I don’t know how Apple achieved the results it brags about in its own testing environment. Maybe there’s something on my machine that’s interfering with Safari, but I keep my system in good order, and other non-Microsoft browsers (Opera, Firefox) work well. But regardless, Safari’s performance in an Apple testing environment is a useless benchmark for end users. What matters is how well the browser works for the user, and that’s not the measurement the company is using in its marketing.

Even if Safari is improved, I doubt users of other browsers will switch to it. There’s no reason for them to do so. As far as I’m concerned, Mozilla Firefox remains the best browser available – for Windows, Mac, or Linux.

HP MediaSmart Server software and support far from stellar

A couple of weeks ago, after waiting nearly a month, I finally took delivery of HP’s MediaSmart ex475 Server, which I’ve been wanting to try out ever since I heard about it in early 2007.

The system, which is based on Microsoft’s Windows Home Server, comes with a terabyte of storage, a 1.8 GHz processor (an AMD Sempron 64 bit) and 512 MB of RAM. While I’ve found the product to be very useful (centralized data storage, automatic backups, cool add-ins) HP’s software and support has left a lot to be desired.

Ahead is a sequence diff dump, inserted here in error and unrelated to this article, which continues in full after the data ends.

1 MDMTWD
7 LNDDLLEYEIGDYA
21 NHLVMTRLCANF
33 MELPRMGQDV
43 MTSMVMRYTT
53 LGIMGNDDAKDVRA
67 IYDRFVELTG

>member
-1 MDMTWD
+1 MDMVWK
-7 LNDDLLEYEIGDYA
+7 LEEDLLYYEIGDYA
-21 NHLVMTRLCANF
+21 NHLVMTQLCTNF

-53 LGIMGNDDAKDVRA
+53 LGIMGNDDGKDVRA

I had reasonable expectations for the product, and I’ve been mostly happy with it.

What I did not expect, however, was that I would encounter a major error after using the product for only fourteen days.

This morning, while logging in to my Windows Home Server, I was greeted by this error:

Input string was not in a correct format. At system.Number.StringToNumber(String st, NumberStyles options, NumberBuffer & number,, Boolean parseDecimal)
At System.Number.ParseInt64(String value, NumberStyles options, NumberFormatInto numfmt)
At HPConfiguration.IniFile.GetLong(String key, Int64 defaultVal)
At MediaSmartUpdate.MediaSmartUpdate.GetiniConfig()
At MediaSmartUpdate.MediaSmartUpdater.GetSettingsValues()
At Microsoft.HomeServer.HomeServerConsoleTab.HPSU. HomeServerSettingsExtender.initializeMembers(IConsoleServices.svc)

The console loaded after I clicked okay, but under “HP MediaSmart Software Updates”, where I’ve previously seen the date of the last update, there were instead six Xs:

MediaSmart Server - HP Update Blanks

It seems the error is a malfunction in HP’s own software, which essentially runs on top of the Windows Home Server platform. The problem seem to be affecting the performance of the operating system, fortunately, but it is certainly annoying.

Thinking I should report the problem, I went to the ex475’s support page, and was surprised to find that email and live chat support for the MediaSmart server are not available:

E-mail HP

Support E-mail not available
» E-mail questions before you buy

So I called HP instead – the only provided option for contacting the company in regards to the ex475. The representative that I spoke with had not heard of the problem, and all he could suggest was doing a server recovery, which would result in losing operating system settings, including user accounts. I suggested that HP take the opportunity to investigate the problem, and he fortunately saw the wisdom in that, so I have sent a copy of the error message to HP.